In order to illustrate this issue from a new angle, let me take you to Brazil, which has among the highest per-capita rates of plastic surgery in the world, and is where I carried out research for three years among plastic surgeons and their patients. Beauty is an incredibly important value in Brazilian society, and many of the patients I talked to were convinced that plastic surgery could provide them upward mobility by giving them access to a better job or an advantageous marriage. Patients call plastic surgeons ‘magicians of beauty’ who can transform not only their bodies but their very future.



One of the most common plastic surgeries in Brazil is the rhinoplasty. As a very racially diverse nation with a cruel past of slavery and a present context of widespread structural racism, it is not surprising that racialised noses are devalued as unappealing or ugly. Patients I talked to invariably desired to get rid of noses they described as too ‘wide’ or ‘flat’ (in short, too Black), or noses they considered to be too ‘Jewish’ or ‘Arab’, in favour of the ‘thinner’ or more ‘refined’ noses associated with European ancestry. Being closer to whiteness is considered as being closer to an aesthetic ideal and to wealth, given that a vast majority of wealthy Brazilians are very white (a racial hierarchy that also dates back to colonialism). Many patients were also honest and said they wanted to escape racial discrimination by changing their features, or those of their teenage children.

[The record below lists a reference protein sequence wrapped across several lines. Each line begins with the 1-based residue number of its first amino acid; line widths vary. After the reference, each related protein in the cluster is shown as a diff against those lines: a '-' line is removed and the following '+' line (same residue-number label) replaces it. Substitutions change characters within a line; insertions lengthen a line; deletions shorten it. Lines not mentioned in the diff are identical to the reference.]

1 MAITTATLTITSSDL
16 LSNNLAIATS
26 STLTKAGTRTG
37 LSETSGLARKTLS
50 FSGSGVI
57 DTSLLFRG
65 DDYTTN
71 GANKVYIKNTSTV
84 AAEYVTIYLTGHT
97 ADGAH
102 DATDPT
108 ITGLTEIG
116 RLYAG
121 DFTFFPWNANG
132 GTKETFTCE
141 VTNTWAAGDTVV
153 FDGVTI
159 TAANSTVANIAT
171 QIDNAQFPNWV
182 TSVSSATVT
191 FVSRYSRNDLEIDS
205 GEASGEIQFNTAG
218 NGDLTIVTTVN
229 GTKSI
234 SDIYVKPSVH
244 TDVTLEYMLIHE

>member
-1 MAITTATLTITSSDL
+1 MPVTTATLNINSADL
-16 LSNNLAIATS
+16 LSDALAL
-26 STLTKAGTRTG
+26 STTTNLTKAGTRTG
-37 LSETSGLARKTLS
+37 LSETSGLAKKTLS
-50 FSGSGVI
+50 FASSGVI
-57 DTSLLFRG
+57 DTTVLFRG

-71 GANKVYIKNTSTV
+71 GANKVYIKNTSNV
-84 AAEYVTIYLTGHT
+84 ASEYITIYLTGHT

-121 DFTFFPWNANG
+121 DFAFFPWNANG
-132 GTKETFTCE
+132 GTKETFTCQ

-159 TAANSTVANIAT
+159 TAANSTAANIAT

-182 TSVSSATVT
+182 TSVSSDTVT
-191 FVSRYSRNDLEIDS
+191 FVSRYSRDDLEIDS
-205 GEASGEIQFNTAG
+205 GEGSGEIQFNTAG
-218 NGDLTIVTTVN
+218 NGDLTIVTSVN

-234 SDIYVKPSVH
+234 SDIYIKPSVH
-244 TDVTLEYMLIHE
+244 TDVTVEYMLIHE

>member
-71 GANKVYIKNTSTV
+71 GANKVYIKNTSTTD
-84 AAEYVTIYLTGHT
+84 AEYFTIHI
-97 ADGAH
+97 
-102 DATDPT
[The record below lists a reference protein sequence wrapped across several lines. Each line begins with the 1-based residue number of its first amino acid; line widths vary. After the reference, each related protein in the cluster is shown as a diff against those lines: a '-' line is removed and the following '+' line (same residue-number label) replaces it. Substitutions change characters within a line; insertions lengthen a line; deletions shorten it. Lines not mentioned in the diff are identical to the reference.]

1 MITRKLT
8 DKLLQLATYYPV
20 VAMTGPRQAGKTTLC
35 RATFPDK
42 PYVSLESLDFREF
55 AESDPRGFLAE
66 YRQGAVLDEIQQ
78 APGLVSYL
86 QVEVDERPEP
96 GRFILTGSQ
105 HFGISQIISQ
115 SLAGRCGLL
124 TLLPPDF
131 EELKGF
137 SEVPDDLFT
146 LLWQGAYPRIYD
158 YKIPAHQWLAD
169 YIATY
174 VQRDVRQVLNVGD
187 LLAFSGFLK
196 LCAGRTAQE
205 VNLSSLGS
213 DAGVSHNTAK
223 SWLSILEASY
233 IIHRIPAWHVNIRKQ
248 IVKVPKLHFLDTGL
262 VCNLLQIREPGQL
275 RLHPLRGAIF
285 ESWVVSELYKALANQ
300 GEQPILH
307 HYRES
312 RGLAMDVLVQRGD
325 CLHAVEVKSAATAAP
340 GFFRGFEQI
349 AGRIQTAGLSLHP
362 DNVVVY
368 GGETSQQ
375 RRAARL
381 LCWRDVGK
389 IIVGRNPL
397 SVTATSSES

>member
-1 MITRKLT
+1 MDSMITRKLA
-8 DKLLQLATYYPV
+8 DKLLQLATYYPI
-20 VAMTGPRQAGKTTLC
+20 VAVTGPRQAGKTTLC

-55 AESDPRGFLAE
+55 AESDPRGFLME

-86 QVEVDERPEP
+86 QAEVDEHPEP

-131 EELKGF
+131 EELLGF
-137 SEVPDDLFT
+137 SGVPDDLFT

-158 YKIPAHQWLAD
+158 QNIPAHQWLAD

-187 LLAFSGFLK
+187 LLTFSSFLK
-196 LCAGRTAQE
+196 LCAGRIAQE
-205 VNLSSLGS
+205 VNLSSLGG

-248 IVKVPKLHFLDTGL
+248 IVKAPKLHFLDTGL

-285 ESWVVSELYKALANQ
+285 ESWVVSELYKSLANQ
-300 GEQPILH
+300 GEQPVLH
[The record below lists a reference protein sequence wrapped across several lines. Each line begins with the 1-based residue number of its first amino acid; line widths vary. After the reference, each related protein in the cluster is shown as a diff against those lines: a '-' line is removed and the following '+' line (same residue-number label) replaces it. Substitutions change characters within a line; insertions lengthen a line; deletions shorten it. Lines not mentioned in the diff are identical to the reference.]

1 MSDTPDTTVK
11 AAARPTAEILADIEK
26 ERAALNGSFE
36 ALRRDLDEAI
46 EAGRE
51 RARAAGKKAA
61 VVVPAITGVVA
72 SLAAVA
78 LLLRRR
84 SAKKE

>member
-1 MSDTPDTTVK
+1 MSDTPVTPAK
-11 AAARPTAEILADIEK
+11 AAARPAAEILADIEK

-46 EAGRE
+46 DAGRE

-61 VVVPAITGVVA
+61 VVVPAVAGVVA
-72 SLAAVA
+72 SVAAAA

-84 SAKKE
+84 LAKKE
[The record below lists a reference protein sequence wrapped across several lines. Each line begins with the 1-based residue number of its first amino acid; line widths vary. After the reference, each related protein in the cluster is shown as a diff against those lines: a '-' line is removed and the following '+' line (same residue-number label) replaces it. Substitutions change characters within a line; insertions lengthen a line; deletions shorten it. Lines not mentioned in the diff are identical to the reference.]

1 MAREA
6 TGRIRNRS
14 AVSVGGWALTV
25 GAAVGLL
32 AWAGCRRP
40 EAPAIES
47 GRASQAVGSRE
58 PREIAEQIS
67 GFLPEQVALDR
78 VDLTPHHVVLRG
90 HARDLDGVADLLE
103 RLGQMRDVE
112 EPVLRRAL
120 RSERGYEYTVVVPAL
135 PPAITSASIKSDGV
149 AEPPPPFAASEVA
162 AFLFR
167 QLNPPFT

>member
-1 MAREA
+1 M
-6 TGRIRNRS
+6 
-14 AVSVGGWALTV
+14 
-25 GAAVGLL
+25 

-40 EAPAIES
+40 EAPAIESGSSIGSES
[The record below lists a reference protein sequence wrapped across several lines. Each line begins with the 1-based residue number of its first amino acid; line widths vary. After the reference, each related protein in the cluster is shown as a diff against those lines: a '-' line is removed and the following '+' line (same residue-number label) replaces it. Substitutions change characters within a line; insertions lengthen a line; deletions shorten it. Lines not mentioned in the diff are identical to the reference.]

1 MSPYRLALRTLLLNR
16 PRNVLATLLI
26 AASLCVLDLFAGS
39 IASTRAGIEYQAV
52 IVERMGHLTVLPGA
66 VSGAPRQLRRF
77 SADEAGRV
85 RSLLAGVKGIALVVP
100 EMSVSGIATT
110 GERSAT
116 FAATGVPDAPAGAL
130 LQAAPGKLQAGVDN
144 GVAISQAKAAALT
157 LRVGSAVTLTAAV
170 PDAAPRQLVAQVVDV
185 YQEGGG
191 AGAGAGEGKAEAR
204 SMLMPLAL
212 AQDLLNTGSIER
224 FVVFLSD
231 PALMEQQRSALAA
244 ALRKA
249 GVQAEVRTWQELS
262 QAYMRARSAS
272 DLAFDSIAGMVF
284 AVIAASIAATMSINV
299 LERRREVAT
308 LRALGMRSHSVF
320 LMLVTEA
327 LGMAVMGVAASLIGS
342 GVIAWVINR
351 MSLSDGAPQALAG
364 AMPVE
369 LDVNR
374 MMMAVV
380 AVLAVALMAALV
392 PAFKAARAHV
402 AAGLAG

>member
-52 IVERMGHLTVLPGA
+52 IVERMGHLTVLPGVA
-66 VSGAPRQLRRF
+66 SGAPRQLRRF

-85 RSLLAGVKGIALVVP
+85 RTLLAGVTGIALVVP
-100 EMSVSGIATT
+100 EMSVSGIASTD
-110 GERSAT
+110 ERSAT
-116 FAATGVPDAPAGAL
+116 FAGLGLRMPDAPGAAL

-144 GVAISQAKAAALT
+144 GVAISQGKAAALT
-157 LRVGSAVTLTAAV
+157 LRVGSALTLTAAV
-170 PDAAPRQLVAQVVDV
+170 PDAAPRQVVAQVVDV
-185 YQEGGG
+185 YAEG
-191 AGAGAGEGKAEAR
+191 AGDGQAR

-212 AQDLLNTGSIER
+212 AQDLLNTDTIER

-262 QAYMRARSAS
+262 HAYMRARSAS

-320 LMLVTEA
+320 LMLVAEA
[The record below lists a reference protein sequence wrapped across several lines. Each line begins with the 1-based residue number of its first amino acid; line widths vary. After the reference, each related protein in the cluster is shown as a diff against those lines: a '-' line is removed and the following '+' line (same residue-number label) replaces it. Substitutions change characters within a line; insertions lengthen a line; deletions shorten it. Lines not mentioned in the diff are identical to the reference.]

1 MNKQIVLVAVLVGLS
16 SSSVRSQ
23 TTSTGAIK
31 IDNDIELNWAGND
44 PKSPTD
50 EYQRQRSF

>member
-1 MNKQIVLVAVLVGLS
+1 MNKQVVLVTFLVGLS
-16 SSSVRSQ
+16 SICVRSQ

I was surprised by the extent to which Brazilian plastic and ENT surgeons reinforced these racialised aesthetic hierarchies in their practice. I met a patient at First Federal Hospital who told me how she had been bullied for her ‘nariz achatado’ (flattened nose), which her surgeon, Dr Mario, deemed unaesthetic, describing it as a ‘nariz negroide’ (a term widely objected to, translating as ‘negroid nose’) which did not suit her face.